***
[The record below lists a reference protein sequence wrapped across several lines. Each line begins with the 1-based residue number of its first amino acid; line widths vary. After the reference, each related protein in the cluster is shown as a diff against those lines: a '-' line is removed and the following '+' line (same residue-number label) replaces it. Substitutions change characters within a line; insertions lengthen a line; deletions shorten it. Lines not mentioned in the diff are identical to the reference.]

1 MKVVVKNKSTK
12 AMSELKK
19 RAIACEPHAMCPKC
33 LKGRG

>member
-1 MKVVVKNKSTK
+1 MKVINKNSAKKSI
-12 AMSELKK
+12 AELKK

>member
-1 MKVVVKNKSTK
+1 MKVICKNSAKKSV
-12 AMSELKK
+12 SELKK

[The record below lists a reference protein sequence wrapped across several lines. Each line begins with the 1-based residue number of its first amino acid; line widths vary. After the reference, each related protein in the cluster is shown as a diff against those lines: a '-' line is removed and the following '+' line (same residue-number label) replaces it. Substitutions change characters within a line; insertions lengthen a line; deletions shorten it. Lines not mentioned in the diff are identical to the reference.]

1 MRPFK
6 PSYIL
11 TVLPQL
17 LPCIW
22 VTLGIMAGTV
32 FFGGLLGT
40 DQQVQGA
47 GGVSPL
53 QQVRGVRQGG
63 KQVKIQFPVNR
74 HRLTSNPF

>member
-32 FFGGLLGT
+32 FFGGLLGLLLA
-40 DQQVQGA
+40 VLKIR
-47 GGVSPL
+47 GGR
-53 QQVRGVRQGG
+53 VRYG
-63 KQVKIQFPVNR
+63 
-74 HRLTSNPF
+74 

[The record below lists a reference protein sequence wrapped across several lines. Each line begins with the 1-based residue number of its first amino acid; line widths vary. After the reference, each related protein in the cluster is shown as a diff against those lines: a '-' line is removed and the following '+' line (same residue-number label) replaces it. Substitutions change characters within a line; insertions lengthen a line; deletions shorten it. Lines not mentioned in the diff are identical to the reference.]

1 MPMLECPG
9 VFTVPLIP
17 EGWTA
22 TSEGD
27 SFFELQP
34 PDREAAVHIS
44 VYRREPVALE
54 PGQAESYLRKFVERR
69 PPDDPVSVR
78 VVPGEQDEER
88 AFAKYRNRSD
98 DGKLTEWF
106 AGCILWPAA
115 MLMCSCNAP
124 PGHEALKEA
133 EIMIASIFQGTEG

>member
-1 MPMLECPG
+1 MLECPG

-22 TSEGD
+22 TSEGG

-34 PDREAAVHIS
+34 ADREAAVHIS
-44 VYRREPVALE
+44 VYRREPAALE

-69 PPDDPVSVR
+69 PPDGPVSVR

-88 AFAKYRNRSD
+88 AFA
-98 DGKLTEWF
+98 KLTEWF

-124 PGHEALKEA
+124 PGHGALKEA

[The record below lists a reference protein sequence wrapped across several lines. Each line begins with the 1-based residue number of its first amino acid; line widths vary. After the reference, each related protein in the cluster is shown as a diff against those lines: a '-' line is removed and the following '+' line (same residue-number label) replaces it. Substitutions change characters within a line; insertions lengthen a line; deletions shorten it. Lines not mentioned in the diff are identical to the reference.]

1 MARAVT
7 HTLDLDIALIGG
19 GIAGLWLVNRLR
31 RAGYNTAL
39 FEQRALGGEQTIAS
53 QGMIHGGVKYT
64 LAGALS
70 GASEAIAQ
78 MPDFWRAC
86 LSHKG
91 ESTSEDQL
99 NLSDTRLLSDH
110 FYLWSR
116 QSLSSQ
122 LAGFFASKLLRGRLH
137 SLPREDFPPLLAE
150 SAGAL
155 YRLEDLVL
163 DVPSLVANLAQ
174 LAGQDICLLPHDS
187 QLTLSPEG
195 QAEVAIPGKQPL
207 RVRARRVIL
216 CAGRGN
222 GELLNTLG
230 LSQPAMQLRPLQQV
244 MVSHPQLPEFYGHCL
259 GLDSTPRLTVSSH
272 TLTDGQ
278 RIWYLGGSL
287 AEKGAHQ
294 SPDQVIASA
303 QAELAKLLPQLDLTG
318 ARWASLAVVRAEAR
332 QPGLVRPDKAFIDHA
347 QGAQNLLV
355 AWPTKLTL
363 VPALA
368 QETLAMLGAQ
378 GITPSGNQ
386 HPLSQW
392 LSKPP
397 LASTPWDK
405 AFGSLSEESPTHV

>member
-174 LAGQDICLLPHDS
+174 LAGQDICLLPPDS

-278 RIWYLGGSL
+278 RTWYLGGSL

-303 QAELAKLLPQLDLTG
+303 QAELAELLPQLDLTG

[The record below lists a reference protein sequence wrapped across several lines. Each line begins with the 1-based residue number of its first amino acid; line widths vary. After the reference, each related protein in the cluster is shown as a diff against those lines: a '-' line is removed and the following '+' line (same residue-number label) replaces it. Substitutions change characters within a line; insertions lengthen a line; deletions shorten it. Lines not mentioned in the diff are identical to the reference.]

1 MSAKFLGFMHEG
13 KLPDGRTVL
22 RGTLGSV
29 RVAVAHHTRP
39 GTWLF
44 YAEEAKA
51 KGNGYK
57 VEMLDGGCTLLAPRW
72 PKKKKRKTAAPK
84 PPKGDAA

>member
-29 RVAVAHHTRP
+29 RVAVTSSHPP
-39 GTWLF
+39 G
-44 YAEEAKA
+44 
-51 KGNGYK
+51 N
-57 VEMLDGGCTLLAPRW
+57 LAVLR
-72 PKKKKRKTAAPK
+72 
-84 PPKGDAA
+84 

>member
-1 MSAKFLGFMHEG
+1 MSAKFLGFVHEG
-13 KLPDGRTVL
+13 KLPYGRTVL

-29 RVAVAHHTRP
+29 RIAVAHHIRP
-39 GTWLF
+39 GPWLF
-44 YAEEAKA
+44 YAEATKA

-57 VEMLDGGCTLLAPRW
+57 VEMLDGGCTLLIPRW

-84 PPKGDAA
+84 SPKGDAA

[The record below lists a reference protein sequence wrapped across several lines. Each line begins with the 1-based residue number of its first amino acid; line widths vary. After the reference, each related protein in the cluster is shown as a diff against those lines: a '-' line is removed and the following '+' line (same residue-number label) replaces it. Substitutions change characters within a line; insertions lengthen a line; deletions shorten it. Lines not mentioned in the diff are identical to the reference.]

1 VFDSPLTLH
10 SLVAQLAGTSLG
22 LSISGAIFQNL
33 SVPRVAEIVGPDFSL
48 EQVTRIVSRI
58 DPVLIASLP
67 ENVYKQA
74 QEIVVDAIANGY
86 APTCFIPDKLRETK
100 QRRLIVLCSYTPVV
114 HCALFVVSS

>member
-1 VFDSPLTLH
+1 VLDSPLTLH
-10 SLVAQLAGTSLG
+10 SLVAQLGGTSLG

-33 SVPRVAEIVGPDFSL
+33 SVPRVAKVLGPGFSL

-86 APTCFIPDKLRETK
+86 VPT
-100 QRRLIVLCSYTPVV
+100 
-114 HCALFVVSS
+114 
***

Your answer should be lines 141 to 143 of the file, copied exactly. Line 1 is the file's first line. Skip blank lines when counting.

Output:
-39 GTWLF
+39 G
-44 YAEEAKA